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Since September, when the Mexican government proposed that miners operating in the country be taxed 7.5 percent — with that amount rising to 8 percent for companies extracting precious metals — Mexico has been a hot topic in the silver space. 

The primary concern, of course, has been what impact the tax will have on companies producing the metal in the country; however, also rising to the fore have been questions regarding how it will affect exploration efforts.

While initially dissatisfaction from both production and exploration companies was rife, Mineweb’s Kip Keen reported that at the November Mexican Roundup conference, most attendees displayed “a strong vein of pragmatism,” with many acknowledging that the tax is part of a worldwide trend. Further, “[t]here was no talk of a deathblow to Mexico exploration or production.”

Similar sentiment was expressed this past weekend at a Vancouver Resource Investment Conference presentation led by GoldSeek.com and SilverSeek.com President Peter Spina and featuring commentary from Bradford Cooke, CEO of Endeavour Silver (TSX:EDR,NYSE:EXK), N. Eric Fier, president, COO and director of SilverCrest Mines (TSXV:SVL,NYSEMKT:SVLC), and Arturo Prestamo, president and CEO of Santacruz Silver Mining (TSXV:SCZ).

Cooke, for example, kicked off the talk by saying that though the new tax has leveled the playing field, he’s been working in Mexico for 10 years and believes it remains one of the most appealing areas to do business. Similarly, Fier commented that Mexico is full of great exploration opportunities, noting that SilverCrest has no plans to pull out. He also pointed out that the country has good infrastructure and a good workforce, along with competitive fuel and reagent prices. “I always come back to Mexico,” he said.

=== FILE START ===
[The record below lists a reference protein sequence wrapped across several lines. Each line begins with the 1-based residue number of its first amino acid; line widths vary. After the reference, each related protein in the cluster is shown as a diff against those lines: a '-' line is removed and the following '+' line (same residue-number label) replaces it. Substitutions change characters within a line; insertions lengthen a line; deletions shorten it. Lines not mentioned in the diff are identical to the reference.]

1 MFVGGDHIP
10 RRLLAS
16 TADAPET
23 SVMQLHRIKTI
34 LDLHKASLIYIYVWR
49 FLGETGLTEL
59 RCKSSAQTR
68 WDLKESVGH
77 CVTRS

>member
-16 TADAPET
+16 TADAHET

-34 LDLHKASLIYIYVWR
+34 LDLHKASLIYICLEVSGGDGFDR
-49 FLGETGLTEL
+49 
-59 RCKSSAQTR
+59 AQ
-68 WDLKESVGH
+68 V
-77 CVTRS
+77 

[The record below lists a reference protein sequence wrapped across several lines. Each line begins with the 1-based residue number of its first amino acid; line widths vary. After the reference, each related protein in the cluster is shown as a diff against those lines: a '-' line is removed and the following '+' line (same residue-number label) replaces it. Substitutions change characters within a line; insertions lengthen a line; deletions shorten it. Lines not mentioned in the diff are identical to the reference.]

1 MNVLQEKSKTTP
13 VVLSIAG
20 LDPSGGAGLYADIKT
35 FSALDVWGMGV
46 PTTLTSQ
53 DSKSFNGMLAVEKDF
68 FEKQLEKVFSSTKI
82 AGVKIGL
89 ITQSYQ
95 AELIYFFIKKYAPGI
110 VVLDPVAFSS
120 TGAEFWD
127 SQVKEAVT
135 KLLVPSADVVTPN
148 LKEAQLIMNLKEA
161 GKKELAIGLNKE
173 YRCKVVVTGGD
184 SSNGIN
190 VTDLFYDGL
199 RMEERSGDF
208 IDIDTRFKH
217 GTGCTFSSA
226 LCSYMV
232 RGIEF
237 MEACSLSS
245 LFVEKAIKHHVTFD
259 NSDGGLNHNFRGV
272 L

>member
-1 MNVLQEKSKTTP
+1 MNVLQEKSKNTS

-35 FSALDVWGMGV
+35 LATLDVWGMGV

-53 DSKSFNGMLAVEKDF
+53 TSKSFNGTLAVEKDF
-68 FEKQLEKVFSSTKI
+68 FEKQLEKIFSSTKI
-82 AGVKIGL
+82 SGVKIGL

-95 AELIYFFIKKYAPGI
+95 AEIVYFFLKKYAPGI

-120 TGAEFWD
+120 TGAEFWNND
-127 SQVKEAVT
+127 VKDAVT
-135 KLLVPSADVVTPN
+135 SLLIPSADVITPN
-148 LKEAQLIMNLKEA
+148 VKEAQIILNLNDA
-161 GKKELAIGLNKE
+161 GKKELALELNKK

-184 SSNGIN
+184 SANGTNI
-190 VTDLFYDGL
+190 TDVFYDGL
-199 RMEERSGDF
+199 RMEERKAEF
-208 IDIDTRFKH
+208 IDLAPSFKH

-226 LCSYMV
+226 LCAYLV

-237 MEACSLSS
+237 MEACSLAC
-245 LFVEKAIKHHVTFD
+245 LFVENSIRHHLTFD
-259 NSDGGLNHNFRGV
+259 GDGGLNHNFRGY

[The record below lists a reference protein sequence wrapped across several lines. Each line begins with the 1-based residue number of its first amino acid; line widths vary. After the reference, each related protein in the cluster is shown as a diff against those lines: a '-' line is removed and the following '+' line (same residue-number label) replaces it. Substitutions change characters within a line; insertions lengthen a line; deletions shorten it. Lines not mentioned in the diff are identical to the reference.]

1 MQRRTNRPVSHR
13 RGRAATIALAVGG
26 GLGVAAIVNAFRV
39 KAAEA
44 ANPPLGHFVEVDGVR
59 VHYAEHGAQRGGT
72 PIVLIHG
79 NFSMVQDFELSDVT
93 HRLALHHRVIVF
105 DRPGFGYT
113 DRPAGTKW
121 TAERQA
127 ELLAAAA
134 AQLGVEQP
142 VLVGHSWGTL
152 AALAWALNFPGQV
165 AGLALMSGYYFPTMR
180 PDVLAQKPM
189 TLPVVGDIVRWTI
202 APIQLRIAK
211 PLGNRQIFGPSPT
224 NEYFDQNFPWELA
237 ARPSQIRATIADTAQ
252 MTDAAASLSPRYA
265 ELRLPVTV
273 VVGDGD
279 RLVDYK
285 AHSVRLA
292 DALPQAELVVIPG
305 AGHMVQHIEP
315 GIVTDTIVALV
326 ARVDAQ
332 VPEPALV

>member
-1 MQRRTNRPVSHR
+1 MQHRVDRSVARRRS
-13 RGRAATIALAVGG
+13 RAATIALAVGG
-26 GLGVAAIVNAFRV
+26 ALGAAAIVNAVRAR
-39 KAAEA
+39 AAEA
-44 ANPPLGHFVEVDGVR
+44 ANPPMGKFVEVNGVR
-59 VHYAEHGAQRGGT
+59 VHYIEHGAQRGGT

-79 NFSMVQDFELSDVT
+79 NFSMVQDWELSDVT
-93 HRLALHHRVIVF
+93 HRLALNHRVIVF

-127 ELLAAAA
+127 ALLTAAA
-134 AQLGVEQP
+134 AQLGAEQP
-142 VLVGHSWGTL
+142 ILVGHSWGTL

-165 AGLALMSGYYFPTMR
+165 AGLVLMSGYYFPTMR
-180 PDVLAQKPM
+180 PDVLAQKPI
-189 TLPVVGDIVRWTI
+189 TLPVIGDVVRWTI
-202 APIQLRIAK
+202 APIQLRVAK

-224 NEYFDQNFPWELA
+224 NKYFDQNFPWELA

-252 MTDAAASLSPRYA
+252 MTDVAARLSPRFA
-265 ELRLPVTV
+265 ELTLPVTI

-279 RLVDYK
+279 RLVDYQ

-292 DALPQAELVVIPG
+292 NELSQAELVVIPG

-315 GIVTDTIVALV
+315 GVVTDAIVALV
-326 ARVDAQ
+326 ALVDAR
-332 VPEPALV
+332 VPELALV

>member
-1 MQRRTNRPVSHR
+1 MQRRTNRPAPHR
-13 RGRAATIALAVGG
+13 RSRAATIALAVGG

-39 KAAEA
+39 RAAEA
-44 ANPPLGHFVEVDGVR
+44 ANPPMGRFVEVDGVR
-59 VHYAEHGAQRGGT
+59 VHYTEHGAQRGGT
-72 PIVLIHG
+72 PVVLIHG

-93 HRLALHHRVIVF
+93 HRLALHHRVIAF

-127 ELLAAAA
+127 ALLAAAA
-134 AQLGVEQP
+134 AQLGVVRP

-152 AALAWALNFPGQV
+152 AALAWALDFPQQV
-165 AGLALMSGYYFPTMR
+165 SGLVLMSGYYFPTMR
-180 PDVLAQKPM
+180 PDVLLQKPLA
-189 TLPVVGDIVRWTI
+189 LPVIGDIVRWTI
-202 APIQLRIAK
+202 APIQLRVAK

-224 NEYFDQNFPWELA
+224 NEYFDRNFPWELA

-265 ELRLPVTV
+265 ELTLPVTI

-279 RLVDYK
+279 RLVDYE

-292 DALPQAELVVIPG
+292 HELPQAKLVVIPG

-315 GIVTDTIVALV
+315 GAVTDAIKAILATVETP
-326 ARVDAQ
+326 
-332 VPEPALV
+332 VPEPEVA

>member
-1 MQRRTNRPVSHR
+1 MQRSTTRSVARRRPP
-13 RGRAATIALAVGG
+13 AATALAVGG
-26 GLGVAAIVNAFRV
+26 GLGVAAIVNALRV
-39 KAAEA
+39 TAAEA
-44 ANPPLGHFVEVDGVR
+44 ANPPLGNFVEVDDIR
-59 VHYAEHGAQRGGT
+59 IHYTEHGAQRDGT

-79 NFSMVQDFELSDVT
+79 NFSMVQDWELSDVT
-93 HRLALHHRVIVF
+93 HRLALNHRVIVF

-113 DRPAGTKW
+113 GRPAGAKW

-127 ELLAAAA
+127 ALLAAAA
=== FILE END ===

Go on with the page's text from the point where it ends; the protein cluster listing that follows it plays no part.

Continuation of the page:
That’s not to say the three executives don’t hope the tax will be lowered. Prestamo emphasized that while Mexico is still a competitive and manageable environment to operate in, he hopes the government will opt to reduce the tax.

Thus far, the jury seems to be out on whether or not that will happen. Prestamo said it’s too early to tell, and Cooke noted that although he, on behalf of nearly two dozen companies, sent a letter to the Mexican government to explain the ramifications of the tax and make the case for it to be reduced, thus far he hasn’t received much of a response.

While that may sound disheartening, it doesn’t sound like it’s too big of a thorn in Cooke’s side. In fact, he said that as a result of today’s market conditions, Endeavour will be looking to do deals in the near future — Mexico is the priority, but the company is evaluating opportunities in Chile, Peru and Brazil as well. On a similar note, Fier commented that SilverCrest is looking to pick up projects inexpensively.

In terms of Mexico’s future, Cooke and Fier agreed that the country’s situation is similar to that of Nevada 34 years ago. In explanation, Cooke said that just as was once the case for Nevada, Mexico is underexplored and has prolific mineral potential; when he arrived there in 2003, hardly anything had been done, meaning that famous 450-year-old mining districts were essentially untouched. Expanding on that idea, Fier said investors can expect to see the country mature in the coming decades.

Mexico and its mining tax will undoubtedly continue to pop in and out of the news, but for now the message seems clear: at least three successful silver producers in the country are not fazed by the ban, and investors should not be either.

 

Securities Disclosure: I, Charlotte McLeod, hold no direct investment interest in any company mentioned in this article. 

Related reading: 

Will Mexico’s New Royalty Drive Away Foreign Investment?

Increased Royalty Sparks Concern for Mexico’s Silver Miners

Mexican Mining Tax Not a “Deathblow” to Exploration, Production